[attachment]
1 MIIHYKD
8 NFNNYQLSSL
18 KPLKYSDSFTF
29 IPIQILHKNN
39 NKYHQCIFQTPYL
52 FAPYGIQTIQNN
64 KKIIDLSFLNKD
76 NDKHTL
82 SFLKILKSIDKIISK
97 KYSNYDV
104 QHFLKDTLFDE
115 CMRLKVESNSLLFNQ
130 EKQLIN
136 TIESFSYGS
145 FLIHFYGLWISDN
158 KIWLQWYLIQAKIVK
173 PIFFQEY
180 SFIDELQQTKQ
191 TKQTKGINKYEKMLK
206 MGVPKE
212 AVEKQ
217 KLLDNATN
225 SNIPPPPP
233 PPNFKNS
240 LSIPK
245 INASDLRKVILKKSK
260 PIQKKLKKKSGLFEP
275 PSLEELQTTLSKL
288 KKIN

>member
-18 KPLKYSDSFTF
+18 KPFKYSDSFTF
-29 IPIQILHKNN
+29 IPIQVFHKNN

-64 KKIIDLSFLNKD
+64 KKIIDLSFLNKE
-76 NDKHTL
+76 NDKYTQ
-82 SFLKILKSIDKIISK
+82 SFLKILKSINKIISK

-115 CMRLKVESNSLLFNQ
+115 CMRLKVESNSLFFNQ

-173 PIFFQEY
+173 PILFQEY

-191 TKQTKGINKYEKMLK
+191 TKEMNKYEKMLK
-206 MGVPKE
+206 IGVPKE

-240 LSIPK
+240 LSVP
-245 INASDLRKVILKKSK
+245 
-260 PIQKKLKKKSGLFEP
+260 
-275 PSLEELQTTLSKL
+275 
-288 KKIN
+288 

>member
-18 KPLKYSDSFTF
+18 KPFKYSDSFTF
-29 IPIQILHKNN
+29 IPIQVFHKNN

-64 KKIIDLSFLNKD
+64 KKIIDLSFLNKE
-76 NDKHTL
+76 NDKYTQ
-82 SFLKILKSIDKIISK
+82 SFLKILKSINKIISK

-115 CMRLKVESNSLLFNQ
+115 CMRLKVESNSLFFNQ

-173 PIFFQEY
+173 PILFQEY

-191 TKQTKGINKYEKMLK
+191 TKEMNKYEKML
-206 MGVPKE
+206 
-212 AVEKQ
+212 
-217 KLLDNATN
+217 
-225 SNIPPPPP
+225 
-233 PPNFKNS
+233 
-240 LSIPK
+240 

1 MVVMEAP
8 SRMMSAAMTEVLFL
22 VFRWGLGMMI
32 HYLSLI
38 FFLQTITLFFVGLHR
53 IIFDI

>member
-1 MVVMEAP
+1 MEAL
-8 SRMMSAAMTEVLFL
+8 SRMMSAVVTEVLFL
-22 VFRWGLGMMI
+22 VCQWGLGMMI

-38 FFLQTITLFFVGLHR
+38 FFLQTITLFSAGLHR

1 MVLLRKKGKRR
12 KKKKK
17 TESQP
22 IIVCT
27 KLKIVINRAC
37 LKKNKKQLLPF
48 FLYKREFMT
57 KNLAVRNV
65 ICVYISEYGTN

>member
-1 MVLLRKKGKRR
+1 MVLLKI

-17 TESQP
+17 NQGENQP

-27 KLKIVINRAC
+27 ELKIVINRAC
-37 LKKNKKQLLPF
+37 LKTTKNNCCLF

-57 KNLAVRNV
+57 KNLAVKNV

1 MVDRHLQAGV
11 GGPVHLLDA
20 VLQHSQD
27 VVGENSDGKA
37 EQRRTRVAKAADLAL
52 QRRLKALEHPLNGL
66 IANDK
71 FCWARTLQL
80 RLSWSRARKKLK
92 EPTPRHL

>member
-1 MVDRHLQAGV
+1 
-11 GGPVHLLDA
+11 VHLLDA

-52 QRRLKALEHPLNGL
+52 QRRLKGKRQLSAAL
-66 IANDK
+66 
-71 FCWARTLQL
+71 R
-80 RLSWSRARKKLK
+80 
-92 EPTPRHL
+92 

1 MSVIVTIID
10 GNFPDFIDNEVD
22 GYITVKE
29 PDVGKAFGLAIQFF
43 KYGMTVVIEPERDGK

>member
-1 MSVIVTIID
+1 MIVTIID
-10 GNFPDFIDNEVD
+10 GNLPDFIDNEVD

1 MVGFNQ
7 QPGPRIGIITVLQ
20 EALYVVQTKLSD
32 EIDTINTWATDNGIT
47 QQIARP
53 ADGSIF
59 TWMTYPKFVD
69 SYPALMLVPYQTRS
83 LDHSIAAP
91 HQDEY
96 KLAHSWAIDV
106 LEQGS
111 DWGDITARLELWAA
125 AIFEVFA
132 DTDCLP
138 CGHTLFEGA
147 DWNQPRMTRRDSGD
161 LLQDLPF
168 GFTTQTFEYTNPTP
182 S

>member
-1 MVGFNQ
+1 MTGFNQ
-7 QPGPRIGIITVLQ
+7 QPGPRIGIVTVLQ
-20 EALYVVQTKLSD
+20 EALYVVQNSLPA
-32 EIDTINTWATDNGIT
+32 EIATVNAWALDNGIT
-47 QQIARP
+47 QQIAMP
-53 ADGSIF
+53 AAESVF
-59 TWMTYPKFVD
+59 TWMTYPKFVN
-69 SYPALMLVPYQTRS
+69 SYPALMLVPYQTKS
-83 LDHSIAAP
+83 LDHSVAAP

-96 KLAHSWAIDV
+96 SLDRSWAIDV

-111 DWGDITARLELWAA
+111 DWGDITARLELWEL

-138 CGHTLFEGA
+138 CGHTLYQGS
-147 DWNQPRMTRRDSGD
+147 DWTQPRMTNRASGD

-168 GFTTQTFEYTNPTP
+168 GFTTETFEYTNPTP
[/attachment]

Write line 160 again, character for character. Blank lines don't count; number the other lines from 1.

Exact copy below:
20 EALYVVQTKLSD